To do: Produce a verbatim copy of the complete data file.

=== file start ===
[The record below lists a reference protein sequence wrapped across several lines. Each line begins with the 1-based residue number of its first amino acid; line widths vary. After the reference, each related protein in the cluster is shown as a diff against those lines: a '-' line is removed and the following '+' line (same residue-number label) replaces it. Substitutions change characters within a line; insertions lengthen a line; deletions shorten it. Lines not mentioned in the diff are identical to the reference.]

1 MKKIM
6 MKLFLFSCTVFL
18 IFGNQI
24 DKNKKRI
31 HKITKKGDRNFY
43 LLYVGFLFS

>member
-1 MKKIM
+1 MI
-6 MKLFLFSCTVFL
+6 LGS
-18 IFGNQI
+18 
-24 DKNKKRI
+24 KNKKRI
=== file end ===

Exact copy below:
[The record below lists a reference protein sequence wrapped across several lines. Each line begins with the 1-based residue number of its first amino acid; line widths vary. After the reference, each related protein in the cluster is shown as a diff against those lines: a '-' line is removed and the following '+' line (same residue-number label) replaces it. Substitutions change characters within a line; insertions lengthen a line; deletions shorten it. Lines not mentioned in the diff are identical to the reference.]

1 MKKIM
6 MKLFLFSCTVFL
18 IFGNQI
24 DKNKKRI
31 HKITKKGDRNFY
43 LLYVGFLFS

>member
-1 MKKIM
+1 MI
-6 MKLFLFSCTVFL
+6 LGS
-18 IFGNQI
+18 
-24 DKNKKRI
+24 KNKKRI